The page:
It has recently been held by the Supreme Court, in United States ex rel. Toth v. Quarles, 76 S. Ct. 1, that after the discharge of a soldier he cannot even be held by the Army to a trial for a crime alleged to have been committed while he was in the service. It is certainly not contended that the Army could try a soldier for a crime alleged to have been committed prior to his entry upon service. Yet to put a soldier in jeopardy of a less than honorable discharge for acts committed prior to induction -- and for acts which were not criminal -- is scarcely less offensive to our notions of rudimentary fairness. A procedure which postulates pre-induction civilian conduct as the basis for a less than honorable discharge could not be countenanced and it must be concluded that such a procedure is legislatively unauthorized. Therefore, on the basis of the assumptions involved in a motion to dismiss under Rule 12(b)(6), that the plaintiffs are being held to answer by the Army for their prior civilian conduct under the procedure of AR 604-10, leading to the possible consequence of discharges less than honorable, I conclude that there is a clear violation of their rights rendering unnecessary the exhaustion of administrative remedies.
The defendant has also moved to dismiss on the ground of lack of jurisdiction over the subject matter, in that the conduct of a field board of the Army
insofar as the plaintiffs are concerned is not subject to the control of the defendant in this suit. The defendant is being sued in his official capacity as Commander of the First Army, with headquarters in this district. The field boards have apparently been called by order of the plaintiffs' Commanding Officer, the Commanding General at Fort Dix, New Jersey, not within this district. It is urged that it is the latter officer who should have been made the defendant. In support of this part of the motion to dismiss, an affidavit has been submitted by counsel, on information and belief, concerning the defendant's lack of authority. Thus, considering the motion as a 'speaking motion' under Rule 12(b)(1), 2 Moore's Federal Practice, 2256, 2d ed., it must fail, for the affidavit is ineffective to establish the claimed lack of authority by the defendant. The essential averments in the affidavit are not only without personal knowledge but they are largely conclusory in nature. And even considering AR 604-10 to be the proper procedural reference, an analysis of that regulation leaves it far from clear that the defendant is as devoid of authority as claimed.
Finally, it is argued that the failure to join the Secretary of the Army, at whose instance final action would be taken under AR 604-10, is a failure to join an indispensable party, an incurable defect because the Secretary's residence is in the District of Columbia. Under Williams v. Fanning, 332 U.S. 490, 68 S. Ct. 188, 92 L. Ed. 95, and Shaughnessy v. Pedreiro, 349 U.S. 48, 75 S. Ct. 591, that contention is without merit. The distinction is urged that an injunction against the defendant would call for an affirmative act which he is powerless to perform. As already indicated, it is not at this time clear that he lacks the necessary power. It is furthermore not clear at this time that a mandatory act on the part of the defendant would be required, on the ground that a restraint upon the defendant may well operate on his subordinates as his agents. In any event, this court has the power, in the appropriate circumstances, to issue a mandatory injunction, Trautwein v. Moreno Mut. Irr. Co., 9 Cir., 22 F.2d 374, and there is no present basis for holding that such a process would be ineffective against the officer now before the court. Cf. Levin v. Gillespie, D.C., 121 F.Supp. 726.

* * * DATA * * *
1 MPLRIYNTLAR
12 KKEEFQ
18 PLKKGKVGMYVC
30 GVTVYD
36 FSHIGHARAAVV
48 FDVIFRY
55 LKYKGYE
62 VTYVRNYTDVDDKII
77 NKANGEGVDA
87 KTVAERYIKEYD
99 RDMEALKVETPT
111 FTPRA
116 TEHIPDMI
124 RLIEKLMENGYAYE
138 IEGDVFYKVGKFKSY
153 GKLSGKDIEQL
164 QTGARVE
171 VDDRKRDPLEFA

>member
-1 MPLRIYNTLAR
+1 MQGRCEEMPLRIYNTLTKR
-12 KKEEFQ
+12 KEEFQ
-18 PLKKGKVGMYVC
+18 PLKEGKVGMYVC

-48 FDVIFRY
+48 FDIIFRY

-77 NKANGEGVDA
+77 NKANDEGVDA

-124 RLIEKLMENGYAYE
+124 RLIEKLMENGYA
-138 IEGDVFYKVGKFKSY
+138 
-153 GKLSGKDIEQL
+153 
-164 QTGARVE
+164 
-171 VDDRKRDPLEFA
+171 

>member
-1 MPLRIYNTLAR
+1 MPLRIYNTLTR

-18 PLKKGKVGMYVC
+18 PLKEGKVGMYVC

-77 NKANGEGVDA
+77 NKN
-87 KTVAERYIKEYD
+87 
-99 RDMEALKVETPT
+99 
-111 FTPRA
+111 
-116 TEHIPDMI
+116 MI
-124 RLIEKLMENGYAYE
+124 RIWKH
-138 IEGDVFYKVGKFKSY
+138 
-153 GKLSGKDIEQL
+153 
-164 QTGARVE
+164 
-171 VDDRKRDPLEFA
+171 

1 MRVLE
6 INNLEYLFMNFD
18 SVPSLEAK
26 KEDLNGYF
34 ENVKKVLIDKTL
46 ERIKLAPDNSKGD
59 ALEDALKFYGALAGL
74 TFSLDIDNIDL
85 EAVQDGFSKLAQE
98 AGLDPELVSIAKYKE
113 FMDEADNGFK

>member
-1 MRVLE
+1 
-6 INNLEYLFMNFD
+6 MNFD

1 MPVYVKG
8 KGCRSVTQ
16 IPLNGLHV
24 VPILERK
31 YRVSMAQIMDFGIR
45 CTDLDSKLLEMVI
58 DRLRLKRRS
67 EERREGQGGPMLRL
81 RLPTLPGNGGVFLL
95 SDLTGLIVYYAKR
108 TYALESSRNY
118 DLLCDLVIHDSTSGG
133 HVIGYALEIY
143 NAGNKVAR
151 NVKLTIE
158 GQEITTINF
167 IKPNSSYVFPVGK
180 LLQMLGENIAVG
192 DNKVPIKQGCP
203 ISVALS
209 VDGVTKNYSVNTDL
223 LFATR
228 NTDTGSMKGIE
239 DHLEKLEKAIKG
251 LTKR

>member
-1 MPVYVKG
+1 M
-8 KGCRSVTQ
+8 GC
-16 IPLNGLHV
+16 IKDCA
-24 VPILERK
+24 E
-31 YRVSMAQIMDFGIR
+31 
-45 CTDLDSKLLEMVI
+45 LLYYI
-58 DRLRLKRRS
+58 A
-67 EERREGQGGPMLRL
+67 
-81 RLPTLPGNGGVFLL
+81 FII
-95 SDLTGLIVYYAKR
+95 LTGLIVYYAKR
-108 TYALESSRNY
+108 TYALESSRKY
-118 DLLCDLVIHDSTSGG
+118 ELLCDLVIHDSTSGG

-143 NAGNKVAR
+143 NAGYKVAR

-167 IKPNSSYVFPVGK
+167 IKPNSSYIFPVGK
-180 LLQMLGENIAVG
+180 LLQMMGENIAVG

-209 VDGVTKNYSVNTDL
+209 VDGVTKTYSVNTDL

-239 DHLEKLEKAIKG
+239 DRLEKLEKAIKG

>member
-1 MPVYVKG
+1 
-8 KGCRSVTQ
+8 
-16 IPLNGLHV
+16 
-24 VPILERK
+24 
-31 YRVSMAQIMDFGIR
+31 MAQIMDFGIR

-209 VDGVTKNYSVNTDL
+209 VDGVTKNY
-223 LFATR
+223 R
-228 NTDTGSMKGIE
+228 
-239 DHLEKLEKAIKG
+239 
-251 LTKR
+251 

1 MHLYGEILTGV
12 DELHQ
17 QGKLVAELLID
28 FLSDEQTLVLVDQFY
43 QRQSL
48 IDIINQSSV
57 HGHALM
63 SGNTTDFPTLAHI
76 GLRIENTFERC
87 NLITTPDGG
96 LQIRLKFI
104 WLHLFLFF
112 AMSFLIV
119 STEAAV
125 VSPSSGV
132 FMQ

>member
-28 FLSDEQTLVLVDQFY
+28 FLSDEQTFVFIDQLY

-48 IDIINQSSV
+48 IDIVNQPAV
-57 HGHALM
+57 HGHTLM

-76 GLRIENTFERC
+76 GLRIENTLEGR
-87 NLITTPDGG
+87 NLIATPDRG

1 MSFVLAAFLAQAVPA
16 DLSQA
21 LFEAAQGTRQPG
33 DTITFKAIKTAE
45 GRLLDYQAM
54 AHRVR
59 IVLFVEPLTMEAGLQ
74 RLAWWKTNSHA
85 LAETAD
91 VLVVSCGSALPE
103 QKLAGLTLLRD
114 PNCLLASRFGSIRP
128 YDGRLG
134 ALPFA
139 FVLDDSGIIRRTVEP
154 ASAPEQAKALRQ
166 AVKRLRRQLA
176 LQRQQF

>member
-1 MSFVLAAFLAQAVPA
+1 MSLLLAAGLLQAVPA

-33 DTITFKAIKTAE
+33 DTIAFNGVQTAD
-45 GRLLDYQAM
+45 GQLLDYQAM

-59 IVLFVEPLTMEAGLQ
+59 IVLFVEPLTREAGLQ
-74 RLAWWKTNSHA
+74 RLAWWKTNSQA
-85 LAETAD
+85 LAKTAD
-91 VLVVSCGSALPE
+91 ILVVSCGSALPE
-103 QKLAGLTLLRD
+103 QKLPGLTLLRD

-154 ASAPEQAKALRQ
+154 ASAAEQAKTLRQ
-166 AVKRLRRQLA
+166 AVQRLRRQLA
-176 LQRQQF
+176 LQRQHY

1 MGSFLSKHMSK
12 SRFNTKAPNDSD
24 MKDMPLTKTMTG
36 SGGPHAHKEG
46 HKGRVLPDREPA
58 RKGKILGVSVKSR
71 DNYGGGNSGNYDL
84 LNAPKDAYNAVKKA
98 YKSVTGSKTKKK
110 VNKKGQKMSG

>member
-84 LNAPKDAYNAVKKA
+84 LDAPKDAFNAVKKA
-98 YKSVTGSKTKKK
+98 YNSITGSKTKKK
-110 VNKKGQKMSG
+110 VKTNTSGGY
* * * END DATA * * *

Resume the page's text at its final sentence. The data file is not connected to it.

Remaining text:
The motion for a preliminary injunction stands in an entirely different posture from the motion to dismiss under Rule 12(b)(6). It is familiar and elementary law that 'the granting of a preliminary injunction is an exercise of a very far-reaching power, never to be indulged in except in a case clearly demanding it. * * * To justify the granting of such an injunction there must be a showing of irreparable injury during the pendency of the action.' Warner Bros. Pictures v. Gittone, 3 Cir., 110 F.2d 292, 293. The termination of plaintiffs' Army service with less than honorable discharges would so brand and stigmatize them, with consequences too obvious to require specification, as to make irreparable injury undeniable. It is inconceivable to me that the Army would so terminate a soldier's service on the sole basis of conduct occurring prior to induction. The exercise of military jurisdiction to inflict painful and injurious consequences, if not 'punishment', upon a service man for prior civilian conduct would be a shocking perversion of the elementary canons of due process. I do not doubt that plaintiffs genuinely fear the imminence of such injury. But the facts on which the fear is based do not appear in the record by which I am bound to decide. I would not assume, and could not if I would, for the purposes of preliminary injunction, the existence of facts warranting the court's intervention.